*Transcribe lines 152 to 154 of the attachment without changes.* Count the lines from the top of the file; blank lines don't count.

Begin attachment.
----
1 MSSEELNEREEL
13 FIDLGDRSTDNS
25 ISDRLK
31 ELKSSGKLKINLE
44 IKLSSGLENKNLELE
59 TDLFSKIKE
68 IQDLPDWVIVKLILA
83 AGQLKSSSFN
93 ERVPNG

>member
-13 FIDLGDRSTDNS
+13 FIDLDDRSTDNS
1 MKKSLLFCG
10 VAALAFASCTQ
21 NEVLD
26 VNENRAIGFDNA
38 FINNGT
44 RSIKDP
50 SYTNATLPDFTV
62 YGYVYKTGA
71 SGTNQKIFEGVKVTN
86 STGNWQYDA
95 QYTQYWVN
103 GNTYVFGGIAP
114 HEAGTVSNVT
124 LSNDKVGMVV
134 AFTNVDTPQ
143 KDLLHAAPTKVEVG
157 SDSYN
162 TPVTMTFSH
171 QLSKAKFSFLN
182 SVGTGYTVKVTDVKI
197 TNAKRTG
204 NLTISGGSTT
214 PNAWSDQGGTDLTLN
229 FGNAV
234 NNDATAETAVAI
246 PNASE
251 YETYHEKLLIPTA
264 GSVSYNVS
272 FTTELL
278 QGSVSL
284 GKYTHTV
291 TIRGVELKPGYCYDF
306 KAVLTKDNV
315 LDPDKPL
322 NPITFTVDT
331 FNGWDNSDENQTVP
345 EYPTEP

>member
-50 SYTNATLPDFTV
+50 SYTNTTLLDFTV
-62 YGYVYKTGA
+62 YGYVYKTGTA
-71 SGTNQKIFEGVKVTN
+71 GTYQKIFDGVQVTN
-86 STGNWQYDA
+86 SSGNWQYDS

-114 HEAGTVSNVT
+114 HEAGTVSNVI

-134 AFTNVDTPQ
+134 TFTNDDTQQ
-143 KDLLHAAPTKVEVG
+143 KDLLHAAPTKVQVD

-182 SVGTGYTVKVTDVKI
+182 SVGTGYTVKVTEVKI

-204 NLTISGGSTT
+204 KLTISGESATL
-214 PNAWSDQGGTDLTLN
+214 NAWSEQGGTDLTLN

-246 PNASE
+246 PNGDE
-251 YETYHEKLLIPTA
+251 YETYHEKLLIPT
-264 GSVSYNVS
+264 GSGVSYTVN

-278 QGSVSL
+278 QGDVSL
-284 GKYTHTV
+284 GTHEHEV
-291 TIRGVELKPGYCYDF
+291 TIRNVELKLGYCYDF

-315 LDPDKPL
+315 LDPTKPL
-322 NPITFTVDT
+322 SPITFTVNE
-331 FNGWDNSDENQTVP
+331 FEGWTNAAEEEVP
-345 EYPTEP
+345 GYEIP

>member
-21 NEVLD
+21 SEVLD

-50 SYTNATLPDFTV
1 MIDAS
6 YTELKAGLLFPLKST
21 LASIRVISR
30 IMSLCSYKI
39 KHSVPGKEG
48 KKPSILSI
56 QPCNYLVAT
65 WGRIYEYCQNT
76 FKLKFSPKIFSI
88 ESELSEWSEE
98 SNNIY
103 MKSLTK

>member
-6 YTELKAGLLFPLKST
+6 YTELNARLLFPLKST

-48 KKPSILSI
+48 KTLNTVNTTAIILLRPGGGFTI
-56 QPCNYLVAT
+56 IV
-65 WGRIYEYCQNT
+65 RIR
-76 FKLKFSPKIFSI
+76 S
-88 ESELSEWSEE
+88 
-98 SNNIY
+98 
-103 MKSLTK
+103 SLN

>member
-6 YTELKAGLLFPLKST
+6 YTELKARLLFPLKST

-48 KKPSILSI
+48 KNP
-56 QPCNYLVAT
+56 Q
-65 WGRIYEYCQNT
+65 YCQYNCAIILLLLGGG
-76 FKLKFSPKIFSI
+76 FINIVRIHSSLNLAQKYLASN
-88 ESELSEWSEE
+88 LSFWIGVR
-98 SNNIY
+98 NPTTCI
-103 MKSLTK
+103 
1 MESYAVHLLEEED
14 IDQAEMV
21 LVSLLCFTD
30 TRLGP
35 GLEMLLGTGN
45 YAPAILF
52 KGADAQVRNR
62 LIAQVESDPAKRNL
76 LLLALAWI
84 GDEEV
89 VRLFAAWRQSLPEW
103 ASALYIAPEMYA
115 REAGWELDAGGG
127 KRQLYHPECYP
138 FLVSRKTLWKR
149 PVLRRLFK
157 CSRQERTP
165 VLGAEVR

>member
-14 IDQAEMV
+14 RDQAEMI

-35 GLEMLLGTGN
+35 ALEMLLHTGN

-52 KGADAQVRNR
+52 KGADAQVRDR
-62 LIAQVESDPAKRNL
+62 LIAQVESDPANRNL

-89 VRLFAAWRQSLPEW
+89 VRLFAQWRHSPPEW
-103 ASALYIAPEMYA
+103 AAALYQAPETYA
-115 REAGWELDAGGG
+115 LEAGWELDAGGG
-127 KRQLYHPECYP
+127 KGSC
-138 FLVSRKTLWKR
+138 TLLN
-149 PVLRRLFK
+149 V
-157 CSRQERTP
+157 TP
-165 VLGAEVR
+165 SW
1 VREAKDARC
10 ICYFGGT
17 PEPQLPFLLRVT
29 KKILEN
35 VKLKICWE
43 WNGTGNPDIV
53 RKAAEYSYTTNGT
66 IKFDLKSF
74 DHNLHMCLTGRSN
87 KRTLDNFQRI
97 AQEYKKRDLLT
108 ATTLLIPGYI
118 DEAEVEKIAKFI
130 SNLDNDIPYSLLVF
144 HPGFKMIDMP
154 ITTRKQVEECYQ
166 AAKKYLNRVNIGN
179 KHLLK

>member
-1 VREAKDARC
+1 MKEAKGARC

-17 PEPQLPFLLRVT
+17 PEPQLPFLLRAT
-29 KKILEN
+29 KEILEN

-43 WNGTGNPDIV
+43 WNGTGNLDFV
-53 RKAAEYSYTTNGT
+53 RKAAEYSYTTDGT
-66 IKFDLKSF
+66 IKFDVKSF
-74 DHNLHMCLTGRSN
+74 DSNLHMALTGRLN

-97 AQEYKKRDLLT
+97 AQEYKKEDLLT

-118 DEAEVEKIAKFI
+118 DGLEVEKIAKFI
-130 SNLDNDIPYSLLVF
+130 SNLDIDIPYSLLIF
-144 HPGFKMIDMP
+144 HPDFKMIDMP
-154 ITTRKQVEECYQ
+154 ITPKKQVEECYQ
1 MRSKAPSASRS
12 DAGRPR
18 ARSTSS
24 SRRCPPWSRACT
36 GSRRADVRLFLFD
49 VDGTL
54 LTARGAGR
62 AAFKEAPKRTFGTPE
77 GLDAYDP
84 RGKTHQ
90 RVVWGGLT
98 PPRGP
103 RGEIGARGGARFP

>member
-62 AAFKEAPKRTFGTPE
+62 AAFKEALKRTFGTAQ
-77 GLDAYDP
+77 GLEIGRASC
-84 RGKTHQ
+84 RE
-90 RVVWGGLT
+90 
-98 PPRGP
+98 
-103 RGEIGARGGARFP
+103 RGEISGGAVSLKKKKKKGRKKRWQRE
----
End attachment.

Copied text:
103 ASALYIAPEMYA
115 REAGWELDAGGG
127 KRQLYHPECYP